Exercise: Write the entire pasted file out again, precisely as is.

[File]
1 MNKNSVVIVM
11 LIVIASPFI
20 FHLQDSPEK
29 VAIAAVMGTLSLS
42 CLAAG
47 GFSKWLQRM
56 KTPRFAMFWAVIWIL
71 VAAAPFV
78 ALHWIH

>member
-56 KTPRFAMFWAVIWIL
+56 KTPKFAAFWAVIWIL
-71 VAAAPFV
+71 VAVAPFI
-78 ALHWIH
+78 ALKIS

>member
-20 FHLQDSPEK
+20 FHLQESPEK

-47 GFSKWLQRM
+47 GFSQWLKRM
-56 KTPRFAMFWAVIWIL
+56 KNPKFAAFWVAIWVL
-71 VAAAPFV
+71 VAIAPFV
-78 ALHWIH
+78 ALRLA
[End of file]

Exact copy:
1 MNKNSVVIVM
11 LIVIASPFI
20 FHLQDSPEK
29 VAIAAVMGTLSLS
42 CLAAG
47 GFSKWLQRM
56 KTPRFAMFWAVIWIL
71 VAAAPFV
78 ALHWIH

>member
-56 KTPRFAMFWAVIWIL
+56 KTPKFAAFWAVIWIL
-71 VAAAPFV
+71 VAVAPFI
-78 ALHWIH
+78 ALKIS

>member
-20 FHLQDSPEK
+20 FHLQESPEK

-47 GFSKWLQRM
+47 GFSQWLKRM
-56 KTPRFAMFWAVIWIL
+56 KNPKFAAFWVAIWVL
-71 VAAAPFV
+71 VAIAPFV
-78 ALHWIH
+78 ALRLA